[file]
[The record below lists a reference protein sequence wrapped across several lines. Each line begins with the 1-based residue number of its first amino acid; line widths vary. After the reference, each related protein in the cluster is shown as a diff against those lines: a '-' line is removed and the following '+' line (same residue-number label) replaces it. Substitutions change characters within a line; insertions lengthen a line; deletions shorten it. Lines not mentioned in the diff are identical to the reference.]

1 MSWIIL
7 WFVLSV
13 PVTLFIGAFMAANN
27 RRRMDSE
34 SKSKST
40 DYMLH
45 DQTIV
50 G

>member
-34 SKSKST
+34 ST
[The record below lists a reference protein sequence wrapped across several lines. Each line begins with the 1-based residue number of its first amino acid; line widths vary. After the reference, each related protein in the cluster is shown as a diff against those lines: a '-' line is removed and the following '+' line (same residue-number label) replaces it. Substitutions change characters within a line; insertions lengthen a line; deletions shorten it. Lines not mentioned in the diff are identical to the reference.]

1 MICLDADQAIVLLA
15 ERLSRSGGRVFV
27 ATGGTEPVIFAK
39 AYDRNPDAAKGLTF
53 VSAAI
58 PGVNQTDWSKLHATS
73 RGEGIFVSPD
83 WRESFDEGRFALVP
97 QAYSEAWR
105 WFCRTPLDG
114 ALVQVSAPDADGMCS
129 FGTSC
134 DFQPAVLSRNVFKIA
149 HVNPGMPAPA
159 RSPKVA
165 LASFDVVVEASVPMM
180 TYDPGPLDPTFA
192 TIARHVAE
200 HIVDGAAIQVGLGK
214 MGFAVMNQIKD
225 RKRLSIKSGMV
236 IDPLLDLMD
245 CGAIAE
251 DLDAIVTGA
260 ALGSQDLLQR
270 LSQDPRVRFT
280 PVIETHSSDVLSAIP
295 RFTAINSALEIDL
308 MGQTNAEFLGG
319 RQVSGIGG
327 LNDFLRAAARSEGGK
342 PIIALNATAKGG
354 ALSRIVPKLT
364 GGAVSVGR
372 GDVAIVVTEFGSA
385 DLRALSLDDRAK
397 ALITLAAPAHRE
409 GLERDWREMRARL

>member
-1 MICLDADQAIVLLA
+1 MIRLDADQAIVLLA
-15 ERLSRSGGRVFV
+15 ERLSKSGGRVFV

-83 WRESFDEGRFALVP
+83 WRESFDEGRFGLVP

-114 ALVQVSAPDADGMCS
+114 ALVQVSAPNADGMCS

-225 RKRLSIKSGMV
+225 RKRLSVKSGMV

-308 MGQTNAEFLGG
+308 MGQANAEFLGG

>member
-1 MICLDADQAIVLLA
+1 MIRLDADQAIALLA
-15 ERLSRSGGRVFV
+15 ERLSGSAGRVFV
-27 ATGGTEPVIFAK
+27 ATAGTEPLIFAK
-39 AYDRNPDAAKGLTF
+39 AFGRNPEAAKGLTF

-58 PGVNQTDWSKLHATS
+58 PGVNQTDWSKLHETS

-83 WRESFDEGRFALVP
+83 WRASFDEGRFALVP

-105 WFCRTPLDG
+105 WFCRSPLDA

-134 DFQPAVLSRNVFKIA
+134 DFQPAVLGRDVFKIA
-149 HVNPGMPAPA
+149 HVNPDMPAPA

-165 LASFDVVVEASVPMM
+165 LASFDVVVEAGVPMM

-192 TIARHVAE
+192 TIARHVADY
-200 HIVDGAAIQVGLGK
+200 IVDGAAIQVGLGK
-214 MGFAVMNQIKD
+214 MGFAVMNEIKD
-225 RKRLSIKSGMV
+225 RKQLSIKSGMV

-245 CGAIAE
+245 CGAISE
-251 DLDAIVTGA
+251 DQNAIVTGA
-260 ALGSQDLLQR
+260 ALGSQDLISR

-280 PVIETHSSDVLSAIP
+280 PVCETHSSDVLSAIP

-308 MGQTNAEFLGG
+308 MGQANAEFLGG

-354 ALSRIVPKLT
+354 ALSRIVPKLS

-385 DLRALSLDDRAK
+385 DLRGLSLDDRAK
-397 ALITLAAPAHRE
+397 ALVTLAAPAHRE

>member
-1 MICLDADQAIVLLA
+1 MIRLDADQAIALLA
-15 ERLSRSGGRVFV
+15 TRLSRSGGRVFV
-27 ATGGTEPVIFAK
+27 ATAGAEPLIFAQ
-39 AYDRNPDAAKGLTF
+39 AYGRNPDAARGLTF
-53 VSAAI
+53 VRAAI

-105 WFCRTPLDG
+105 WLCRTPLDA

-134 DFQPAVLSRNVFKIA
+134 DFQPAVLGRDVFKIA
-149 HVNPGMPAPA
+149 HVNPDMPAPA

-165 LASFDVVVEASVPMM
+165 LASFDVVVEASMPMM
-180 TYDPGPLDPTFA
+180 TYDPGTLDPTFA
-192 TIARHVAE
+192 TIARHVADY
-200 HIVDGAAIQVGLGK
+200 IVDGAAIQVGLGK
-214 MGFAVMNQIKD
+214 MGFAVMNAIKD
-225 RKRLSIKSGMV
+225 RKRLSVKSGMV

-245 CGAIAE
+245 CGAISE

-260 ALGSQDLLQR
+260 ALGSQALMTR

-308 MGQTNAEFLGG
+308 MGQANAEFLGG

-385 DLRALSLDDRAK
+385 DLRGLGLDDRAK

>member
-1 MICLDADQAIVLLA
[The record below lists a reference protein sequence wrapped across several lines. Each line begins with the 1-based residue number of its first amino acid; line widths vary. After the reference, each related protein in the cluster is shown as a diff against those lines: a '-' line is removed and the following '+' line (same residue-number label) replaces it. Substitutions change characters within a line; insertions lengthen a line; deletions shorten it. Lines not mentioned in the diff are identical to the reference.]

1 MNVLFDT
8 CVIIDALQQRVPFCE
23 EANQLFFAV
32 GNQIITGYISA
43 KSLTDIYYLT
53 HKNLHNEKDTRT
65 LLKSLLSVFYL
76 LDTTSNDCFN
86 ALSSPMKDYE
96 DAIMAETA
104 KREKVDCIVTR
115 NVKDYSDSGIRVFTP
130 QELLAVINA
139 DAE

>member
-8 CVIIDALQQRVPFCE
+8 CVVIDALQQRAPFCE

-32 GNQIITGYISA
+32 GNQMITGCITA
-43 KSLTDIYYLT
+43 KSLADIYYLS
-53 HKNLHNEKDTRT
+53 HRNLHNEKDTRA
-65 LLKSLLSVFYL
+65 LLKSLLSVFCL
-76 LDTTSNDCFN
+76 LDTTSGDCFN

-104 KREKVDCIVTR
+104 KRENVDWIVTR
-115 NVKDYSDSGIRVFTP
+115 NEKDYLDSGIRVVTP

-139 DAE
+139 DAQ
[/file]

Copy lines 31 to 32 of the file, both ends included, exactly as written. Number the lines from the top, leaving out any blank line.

192 TIARHVAE
200 HIVDGAAIQVGLGK